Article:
Strolling down Melancholy Lane

I’m completely out of sorts.

It’s not just that I got so sick, and then recovered just in time to catch some sort of sinus thing, instead, although I’m sure none of that helps. And it’s not just that we’ve now been away for over a week, and I’m learning that in my old age a week is about my limit before I start itching for my own space. It’s not even the various and sundry family drahhhhhmaaaahhhs going on, or the fact that I’ve seen my poor husband going through a level of stress this past week that I’ve never seen before, not even when his mom was in the ICU this summer and we didn’t think she’d pull through.

It’s all of that, and also being back in New England, and driving past my old house last night, and a hundred other things. Taken individually, each thing is small and manageable, and collectively, it just makes me feel heavy and slow and sad.

And then I went and checked my IRA account this morning, because apparently I didn’t have enough to be depressed about. I honestly have no idea what I was thinking. That, of course, prompted Otto to check his. And while we were both well aware of the state of the economy (DUH) and all of that, it was quite another thing to be sitting in bed together with our laptops, discussing how really, it’s fine, it’s all fine that we won’t be able to retire until we’re 105 and 106. No problem. We LIKE working. Forever. Apparently.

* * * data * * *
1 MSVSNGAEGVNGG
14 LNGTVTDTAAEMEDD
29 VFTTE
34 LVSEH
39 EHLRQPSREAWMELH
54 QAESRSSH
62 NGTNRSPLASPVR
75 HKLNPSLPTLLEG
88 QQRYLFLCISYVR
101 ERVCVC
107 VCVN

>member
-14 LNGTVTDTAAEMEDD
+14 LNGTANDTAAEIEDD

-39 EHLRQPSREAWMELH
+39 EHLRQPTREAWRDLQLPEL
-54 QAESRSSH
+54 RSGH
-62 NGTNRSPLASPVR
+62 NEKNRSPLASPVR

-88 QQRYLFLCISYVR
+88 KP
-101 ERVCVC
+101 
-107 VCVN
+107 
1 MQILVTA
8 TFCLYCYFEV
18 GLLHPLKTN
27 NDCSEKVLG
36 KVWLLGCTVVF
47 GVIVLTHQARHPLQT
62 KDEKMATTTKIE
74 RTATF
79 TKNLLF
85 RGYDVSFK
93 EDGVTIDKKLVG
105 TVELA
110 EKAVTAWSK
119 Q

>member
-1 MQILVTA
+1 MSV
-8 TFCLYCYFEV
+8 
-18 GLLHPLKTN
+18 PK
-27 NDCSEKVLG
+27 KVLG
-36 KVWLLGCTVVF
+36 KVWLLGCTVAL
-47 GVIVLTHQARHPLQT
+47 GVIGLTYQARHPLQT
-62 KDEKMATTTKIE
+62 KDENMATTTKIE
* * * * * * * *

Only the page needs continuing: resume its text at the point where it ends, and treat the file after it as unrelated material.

(Do you think I’ll still be able to blog when I’m old and arthritic? Maybe I should start saving up for good voice-recognition software, just in case.)

We’ve seen friends who have changed so much since we saw them last, and missed seeing other friends for various reasons (which means another long stretch of time before we may see them again), and I’ve had a lot of friends on the brain who have slipped out of my life in this past year. Some have gone quietly, and others with raucous exits, but the fact remains: Relationships are unpredictable. And there are people I miss, regrets I have, and situations where I’m not particularly proud of how I handled myself or others. I was telling Otto the other day that it took me over 30 years to stop expecting everyone to live up to my (usually impossibly high) expectations, but now I think I’m quicker just to back away than I used to be. I used to stay and argue. Now I shrug and move on, or move away. It makes for a lot of changes, feels like.

I’m missing the kids, too. We pick them up tomorrow morning, and not a moment too soon, because Chickadee is having a little too much fun tormenting me. She’s at that age, you know, when she’s not only figured out the difference between harmless and truly obnoxious ways to push my buttons, but she just finds it hilarious.

The kids call every day. Monkey’s conversation is always the same, you know: Something along the lines of, “Well, hi Mama, I’m being a good boy, and I love you, and I miss you, and I’ll talk to you tomorrow night! Okay! Bye!” If I ask him a specific question (if I can get a word in edgewise), he’ll answer it, sure. But he doesn’t really feel the need to “report” much.